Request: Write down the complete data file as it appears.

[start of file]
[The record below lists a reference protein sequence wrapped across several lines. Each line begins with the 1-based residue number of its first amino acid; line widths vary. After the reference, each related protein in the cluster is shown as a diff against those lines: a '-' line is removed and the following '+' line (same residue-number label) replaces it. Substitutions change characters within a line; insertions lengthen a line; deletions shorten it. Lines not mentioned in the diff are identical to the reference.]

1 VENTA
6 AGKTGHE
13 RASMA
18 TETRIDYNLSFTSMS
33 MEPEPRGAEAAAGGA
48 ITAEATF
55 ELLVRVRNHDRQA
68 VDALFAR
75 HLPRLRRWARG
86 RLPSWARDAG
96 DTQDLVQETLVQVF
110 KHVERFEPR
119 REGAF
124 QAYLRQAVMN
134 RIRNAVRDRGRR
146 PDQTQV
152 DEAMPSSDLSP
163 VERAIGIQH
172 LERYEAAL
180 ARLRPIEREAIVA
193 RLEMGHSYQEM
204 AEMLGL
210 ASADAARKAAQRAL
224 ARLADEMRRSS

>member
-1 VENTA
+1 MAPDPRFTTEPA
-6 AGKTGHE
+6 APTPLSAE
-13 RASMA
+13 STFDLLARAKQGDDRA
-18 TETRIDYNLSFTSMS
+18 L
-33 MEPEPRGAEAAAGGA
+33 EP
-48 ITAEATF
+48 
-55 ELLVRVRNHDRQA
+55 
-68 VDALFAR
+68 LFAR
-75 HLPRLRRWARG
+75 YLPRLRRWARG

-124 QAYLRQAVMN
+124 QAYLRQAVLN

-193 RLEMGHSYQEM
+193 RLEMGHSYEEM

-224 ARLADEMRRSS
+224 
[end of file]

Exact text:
[The record below lists a reference protein sequence wrapped across several lines. Each line begins with the 1-based residue number of its first amino acid; line widths vary. After the reference, each related protein in the cluster is shown as a diff against those lines: a '-' line is removed and the following '+' line (same residue-number label) replaces it. Substitutions change characters within a line; insertions lengthen a line; deletions shorten it. Lines not mentioned in the diff are identical to the reference.]

1 VENTA
6 AGKTGHE
13 RASMA
18 TETRIDYNLSFTSMS
33 MEPEPRGAEAAAGGA
48 ITAEATF
55 ELLVRVRNHDRQA
68 VDALFAR
75 HLPRLRRWARG
86 RLPSWARDAG
96 DTQDLVQETLVQVF
110 KHVERFEPR
119 REGAF
124 QAYLRQAVMN
134 RIRNAVRDRGRR
146 PDQTQV
152 DEAMPSSDLSP
163 VERAIGIQH
172 LERYEAAL
180 ARLRPIEREAIVA
193 RLEMGHSYQEM
204 AEMLGL
210 ASADAARKAAQRAL
224 ARLADEMRRSS

>member
-1 VENTA
+1 MAPDPRFTTEPA
-6 AGKTGHE
+6 APTPLSAE
-13 RASMA
+13 STFDLLARAKQGDDRA
-18 TETRIDYNLSFTSMS
+18 L
-33 MEPEPRGAEAAAGGA
+33 EP
-48 ITAEATF
+48 
-55 ELLVRVRNHDRQA
+55 
-68 VDALFAR
+68 LFAR
-75 HLPRLRRWARG
+75 YLPRLRRWARG

-124 QAYLRQAVMN
+124 QAYLRQAVLN

-193 RLEMGHSYQEM
+193 RLEMGHSYEEM

-224 ARLADEMRRSS
+224 